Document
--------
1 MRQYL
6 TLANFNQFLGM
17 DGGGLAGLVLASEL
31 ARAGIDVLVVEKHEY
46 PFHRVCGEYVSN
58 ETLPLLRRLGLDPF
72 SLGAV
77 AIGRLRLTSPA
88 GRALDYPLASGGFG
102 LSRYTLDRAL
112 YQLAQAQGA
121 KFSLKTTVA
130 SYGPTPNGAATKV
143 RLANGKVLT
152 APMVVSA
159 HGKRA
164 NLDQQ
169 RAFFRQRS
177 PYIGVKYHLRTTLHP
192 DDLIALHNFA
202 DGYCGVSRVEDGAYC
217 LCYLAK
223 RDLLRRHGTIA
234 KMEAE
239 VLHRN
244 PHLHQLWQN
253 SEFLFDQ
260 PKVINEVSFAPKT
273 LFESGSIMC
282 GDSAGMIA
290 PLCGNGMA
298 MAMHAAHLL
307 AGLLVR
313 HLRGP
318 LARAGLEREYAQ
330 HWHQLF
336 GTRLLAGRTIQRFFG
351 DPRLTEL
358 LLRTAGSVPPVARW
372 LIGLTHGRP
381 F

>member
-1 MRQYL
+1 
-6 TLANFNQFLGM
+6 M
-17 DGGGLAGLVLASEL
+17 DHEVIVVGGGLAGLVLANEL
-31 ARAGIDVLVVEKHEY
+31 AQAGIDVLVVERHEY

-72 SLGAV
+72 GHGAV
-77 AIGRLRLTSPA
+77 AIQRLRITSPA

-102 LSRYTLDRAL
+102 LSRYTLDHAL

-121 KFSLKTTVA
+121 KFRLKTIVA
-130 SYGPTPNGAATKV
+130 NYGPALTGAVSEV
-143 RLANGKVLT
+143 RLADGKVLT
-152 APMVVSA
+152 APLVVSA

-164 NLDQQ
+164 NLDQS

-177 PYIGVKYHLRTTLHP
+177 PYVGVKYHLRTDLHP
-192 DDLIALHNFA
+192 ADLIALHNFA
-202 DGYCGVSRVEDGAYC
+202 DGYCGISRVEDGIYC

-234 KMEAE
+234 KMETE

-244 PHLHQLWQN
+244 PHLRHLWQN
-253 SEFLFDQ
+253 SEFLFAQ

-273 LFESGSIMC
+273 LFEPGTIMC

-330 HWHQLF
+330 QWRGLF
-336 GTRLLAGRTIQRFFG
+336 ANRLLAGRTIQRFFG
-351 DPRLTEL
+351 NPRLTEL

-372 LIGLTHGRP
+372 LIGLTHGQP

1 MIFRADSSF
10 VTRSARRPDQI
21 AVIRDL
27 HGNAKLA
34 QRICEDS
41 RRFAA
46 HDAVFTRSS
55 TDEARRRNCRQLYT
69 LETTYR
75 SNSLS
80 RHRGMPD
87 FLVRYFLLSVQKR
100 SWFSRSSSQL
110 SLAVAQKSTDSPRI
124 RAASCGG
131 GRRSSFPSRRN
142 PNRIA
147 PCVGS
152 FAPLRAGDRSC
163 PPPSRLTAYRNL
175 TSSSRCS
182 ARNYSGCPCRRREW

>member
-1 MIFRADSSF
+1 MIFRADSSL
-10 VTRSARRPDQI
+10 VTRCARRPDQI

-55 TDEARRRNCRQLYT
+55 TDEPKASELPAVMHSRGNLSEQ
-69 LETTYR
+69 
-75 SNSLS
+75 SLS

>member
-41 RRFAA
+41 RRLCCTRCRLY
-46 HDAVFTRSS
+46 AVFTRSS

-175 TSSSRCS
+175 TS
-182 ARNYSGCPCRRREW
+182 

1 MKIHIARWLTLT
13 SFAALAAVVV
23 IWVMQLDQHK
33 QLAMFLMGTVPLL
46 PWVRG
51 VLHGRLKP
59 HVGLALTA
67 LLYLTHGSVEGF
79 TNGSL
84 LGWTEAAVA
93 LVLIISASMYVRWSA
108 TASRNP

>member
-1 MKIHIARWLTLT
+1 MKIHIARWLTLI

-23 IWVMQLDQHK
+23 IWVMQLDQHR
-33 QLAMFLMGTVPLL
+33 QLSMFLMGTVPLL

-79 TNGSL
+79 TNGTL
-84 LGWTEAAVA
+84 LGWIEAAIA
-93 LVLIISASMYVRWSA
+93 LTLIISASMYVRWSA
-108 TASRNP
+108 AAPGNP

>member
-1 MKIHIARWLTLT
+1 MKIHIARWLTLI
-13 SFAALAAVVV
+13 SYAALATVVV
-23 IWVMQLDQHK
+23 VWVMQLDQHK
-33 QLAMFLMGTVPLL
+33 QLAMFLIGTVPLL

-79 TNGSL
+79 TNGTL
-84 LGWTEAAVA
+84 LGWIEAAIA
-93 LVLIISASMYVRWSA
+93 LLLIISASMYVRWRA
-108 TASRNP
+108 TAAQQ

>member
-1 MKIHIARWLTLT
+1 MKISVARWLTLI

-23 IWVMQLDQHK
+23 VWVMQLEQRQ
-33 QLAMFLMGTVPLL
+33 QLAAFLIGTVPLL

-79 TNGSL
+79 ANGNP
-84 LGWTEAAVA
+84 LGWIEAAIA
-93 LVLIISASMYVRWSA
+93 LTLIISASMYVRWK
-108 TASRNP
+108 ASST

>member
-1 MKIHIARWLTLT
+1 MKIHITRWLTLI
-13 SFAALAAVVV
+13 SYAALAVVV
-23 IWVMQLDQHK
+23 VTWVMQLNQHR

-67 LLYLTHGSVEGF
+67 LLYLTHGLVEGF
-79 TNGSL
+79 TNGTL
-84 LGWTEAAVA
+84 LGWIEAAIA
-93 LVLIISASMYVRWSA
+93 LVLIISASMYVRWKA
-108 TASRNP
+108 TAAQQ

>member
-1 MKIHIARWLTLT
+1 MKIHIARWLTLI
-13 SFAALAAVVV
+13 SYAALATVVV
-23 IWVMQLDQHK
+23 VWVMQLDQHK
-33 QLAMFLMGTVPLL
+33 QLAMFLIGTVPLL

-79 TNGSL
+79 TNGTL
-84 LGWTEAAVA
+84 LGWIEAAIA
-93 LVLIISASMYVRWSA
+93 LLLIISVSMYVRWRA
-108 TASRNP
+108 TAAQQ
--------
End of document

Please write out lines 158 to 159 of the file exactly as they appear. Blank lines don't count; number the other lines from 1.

>member
-1 MKIHIARWLTLT